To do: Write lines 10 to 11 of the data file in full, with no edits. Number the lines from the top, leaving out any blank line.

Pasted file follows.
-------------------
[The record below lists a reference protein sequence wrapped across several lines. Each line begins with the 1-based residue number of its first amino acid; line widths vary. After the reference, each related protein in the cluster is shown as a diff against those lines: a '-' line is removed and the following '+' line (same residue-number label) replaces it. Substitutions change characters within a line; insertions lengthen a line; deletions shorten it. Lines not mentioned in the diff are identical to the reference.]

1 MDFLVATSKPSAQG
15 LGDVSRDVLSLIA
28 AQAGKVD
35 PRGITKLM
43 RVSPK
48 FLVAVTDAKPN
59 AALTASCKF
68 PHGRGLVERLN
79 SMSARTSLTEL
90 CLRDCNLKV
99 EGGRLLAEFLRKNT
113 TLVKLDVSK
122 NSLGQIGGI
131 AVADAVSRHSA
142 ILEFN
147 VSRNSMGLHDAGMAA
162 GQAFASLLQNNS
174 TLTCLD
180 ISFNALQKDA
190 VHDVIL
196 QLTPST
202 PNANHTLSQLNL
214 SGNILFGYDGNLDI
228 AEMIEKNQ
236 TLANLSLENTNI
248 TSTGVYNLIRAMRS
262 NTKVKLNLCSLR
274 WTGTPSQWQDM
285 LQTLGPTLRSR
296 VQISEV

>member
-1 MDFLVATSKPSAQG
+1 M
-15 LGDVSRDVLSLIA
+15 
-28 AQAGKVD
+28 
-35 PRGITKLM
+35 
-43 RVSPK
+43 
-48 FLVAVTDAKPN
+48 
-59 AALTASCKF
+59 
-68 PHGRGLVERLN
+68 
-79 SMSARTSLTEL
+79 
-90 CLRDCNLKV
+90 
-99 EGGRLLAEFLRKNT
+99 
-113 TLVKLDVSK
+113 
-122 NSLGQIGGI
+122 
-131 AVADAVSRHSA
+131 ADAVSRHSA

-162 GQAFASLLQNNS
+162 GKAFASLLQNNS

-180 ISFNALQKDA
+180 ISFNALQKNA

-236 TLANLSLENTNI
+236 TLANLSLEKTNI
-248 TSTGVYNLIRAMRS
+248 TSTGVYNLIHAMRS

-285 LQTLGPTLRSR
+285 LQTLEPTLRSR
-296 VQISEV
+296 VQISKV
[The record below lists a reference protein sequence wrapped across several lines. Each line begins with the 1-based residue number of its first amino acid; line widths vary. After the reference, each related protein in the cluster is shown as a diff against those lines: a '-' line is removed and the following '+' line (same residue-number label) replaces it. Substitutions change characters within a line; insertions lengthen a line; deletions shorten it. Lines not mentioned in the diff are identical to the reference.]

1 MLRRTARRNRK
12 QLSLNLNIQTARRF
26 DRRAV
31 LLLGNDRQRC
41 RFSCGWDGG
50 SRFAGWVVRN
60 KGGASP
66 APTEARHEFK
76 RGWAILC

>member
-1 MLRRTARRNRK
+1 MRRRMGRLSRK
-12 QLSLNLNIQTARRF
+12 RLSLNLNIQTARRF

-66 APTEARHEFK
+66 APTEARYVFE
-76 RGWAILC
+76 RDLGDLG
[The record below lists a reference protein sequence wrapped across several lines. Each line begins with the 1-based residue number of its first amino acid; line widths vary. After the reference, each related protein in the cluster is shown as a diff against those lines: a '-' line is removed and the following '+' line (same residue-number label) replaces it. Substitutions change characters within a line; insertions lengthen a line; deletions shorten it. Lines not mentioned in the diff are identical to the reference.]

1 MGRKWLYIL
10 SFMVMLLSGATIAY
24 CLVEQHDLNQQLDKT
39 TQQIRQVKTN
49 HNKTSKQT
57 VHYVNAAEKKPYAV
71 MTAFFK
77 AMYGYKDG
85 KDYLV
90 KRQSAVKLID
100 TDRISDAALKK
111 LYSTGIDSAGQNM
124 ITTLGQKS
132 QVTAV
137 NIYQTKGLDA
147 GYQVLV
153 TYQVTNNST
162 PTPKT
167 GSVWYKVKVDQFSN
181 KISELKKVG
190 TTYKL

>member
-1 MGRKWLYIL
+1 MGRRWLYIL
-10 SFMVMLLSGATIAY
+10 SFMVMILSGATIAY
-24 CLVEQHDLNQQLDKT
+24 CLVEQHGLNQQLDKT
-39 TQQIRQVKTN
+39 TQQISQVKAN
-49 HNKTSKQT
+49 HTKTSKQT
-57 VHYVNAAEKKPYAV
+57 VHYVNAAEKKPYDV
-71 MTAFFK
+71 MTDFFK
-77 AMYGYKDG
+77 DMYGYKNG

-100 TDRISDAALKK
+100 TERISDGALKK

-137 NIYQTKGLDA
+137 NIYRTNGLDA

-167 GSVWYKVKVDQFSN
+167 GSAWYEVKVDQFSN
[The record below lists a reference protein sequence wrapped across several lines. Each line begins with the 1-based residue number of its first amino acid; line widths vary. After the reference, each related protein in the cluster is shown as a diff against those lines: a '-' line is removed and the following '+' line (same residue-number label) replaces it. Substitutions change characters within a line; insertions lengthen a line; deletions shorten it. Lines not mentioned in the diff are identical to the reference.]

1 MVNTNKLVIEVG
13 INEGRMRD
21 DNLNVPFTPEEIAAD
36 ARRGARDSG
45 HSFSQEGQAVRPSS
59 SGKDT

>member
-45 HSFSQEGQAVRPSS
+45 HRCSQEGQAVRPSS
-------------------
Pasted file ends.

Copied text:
79 SMSARTSLTEL
90 CLRDCNLKV